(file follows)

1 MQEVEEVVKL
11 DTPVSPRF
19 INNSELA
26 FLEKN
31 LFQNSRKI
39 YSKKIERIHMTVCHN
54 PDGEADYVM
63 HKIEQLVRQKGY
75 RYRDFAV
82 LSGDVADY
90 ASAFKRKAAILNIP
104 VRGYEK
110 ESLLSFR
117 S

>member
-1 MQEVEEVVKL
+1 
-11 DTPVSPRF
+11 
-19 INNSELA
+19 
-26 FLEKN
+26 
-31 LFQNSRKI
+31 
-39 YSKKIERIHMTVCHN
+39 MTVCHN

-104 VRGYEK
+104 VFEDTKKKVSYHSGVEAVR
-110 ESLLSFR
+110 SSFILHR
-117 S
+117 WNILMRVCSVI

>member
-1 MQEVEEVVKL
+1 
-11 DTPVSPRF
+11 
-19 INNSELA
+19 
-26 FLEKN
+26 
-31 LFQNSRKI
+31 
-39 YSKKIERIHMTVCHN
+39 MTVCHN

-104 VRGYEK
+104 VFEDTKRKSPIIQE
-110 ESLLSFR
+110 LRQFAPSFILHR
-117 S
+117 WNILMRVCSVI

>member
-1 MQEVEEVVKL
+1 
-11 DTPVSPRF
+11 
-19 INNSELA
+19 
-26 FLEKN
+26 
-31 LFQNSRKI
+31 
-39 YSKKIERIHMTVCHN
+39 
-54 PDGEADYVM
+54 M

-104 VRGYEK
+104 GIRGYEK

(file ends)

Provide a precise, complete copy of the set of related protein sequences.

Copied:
1 MQEVEEVVKL
11 DTPVSPRF
19 INNSELA
26 FLEKN
31 LFQNSRKI
39 YSKKIERIHMTVCHN
54 PDGEADYVM
63 HKIEQLVRQKGY
75 RYRDFAV
82 LSGDVADY
90 ASAFKRKAAILNIP
104 VRGYEK
110 ESLLSFR
117 S

>member
-1 MQEVEEVVKL
+1 
-11 DTPVSPRF
+11 
-19 INNSELA
+19 
-26 FLEKN
+26 
-31 LFQNSRKI
+31 
-39 YSKKIERIHMTVCHN
+39 MTVCHN

-104 VRGYEK
+104 VFEDTKKKVSYHSGVEAVR
-110 ESLLSFR
+110 SSFILHR
-117 S
+117 WNILMRVCSVI

>member
-1 MQEVEEVVKL
+1 
-11 DTPVSPRF
+11 
-19 INNSELA
+19 
-26 FLEKN
+26 
-31 LFQNSRKI
+31 
-39 YSKKIERIHMTVCHN
+39 MTVCHN

-104 VRGYEK
+104 VFEDTKRKSPIIQE
-110 ESLLSFR
+110 LRQFAPSFILHR
-117 S
+117 WNILMRVCSVI

>member
-1 MQEVEEVVKL
+1 
-11 DTPVSPRF
+11 
-19 INNSELA
+19 
-26 FLEKN
+26 
-31 LFQNSRKI
+31 
-39 YSKKIERIHMTVCHN
+39 
-54 PDGEADYVM
+54 M

-104 VRGYEK
+104 GIRGYEK